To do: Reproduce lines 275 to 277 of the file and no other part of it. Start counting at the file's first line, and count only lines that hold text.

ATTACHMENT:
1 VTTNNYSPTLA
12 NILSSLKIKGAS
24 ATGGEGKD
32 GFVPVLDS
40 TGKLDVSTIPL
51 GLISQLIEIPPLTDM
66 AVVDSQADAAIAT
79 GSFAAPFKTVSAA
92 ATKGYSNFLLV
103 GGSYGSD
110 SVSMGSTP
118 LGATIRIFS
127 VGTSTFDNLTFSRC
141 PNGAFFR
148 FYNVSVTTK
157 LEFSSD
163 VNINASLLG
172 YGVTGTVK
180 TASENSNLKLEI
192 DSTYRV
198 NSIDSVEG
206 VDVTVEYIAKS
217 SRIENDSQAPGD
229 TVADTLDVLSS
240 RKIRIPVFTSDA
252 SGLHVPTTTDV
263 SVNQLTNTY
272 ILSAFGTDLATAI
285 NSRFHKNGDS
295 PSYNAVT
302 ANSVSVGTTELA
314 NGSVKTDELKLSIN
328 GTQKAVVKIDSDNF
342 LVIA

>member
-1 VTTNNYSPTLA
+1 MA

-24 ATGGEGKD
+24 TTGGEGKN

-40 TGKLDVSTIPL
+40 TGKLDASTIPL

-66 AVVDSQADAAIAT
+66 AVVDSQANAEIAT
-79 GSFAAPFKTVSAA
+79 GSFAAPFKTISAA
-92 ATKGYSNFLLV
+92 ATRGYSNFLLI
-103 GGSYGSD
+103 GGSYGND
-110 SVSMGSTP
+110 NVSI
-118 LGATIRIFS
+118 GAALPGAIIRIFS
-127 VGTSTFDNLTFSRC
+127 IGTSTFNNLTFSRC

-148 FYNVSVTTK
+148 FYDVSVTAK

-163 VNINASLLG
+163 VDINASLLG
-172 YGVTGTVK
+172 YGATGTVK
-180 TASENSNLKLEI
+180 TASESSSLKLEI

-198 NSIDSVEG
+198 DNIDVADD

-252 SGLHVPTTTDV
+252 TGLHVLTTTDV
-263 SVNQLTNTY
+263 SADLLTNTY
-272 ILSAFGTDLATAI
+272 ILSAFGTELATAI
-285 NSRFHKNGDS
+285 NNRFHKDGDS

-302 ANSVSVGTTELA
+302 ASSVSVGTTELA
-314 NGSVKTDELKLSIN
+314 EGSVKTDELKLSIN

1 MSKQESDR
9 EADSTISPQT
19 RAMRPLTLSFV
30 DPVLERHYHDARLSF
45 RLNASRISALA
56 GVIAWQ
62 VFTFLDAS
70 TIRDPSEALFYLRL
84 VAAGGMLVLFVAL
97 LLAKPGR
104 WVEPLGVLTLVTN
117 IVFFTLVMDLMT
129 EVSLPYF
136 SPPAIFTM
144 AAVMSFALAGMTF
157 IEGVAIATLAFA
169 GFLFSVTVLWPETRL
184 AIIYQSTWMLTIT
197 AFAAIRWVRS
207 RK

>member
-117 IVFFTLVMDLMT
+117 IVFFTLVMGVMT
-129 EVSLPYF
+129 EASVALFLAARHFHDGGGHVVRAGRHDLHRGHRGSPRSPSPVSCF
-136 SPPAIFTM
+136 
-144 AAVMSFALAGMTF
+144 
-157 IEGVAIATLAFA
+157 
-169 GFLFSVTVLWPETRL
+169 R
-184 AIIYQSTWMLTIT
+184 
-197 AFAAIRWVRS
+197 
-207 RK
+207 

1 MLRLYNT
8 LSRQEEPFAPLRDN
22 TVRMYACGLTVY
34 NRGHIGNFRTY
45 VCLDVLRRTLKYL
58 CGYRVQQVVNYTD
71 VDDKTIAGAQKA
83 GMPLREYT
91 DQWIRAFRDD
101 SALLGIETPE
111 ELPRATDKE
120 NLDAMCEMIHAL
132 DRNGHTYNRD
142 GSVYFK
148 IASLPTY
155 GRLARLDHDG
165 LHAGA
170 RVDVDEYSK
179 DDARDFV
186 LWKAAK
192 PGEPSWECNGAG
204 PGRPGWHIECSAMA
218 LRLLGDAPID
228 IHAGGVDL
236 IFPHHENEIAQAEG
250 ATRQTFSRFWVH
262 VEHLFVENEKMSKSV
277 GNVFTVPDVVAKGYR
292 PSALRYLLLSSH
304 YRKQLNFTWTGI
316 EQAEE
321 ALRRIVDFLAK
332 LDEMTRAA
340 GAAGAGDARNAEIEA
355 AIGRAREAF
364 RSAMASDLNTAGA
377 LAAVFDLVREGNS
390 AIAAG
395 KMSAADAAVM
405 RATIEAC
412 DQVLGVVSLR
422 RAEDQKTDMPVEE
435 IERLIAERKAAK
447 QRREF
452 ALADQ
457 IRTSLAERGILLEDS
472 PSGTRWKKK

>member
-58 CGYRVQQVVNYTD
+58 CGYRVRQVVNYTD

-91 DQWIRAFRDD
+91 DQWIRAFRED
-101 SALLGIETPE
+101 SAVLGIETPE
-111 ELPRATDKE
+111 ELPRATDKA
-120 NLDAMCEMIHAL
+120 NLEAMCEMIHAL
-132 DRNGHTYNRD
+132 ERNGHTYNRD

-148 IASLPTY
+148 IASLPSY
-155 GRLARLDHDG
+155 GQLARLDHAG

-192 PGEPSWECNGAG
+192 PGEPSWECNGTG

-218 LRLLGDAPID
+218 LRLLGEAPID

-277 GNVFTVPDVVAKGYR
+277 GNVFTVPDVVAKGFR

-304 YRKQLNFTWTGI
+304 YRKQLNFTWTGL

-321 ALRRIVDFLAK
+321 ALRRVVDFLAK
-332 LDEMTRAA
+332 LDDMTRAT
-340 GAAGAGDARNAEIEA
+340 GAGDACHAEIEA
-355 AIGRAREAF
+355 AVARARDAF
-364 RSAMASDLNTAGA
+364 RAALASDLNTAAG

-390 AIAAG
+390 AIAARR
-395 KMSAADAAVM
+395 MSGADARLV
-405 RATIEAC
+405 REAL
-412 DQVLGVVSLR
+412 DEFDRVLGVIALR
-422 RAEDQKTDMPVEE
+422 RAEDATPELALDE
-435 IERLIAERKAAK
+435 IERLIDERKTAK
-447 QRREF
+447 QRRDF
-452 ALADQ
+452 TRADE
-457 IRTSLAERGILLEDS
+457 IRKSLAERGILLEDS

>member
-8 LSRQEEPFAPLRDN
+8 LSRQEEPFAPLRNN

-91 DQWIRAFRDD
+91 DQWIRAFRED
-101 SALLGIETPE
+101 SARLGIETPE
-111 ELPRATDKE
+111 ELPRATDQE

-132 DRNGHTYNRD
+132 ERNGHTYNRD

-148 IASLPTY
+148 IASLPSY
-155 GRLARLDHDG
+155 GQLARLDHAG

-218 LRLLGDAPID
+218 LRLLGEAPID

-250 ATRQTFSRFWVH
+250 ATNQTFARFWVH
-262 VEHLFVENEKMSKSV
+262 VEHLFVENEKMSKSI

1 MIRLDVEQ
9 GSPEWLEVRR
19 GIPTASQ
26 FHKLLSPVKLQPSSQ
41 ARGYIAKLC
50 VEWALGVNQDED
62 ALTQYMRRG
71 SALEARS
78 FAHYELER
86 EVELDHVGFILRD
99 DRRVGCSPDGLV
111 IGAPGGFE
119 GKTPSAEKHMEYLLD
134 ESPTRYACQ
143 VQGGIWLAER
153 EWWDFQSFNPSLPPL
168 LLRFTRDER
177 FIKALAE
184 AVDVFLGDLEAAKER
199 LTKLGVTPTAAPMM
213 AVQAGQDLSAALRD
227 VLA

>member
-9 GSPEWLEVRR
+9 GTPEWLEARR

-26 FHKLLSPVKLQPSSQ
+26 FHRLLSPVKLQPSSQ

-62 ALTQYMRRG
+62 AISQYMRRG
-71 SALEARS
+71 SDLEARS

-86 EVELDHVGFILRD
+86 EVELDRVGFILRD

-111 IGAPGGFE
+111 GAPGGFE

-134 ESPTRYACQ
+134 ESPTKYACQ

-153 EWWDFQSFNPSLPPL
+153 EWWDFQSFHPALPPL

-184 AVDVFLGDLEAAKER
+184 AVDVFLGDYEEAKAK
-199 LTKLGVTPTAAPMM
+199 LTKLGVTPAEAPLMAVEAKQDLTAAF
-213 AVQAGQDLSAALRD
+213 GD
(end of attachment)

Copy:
-153 EWWDFQSFNPSLPPL
+153 EWWDFQSFHPALPPL

-184 AVDVFLGDLEAAKER